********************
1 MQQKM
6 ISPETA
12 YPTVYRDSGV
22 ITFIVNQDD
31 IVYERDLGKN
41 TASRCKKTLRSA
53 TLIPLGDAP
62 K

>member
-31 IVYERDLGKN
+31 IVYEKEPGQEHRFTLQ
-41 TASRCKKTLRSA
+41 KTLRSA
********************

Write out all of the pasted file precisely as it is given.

1 MQQKM
6 ISPETA
12 YPTVYRDSGV
22 ITFIVNQDD
31 IVYERDLGKN
41 TASRCKKTLRSA
53 TLIPLGDAP
62 K

>member
-31 IVYERDLGKN
+31 IVYEKEPGQEHRFTLQ
-41 TASRCKKTLRSA
+41 KTLRSA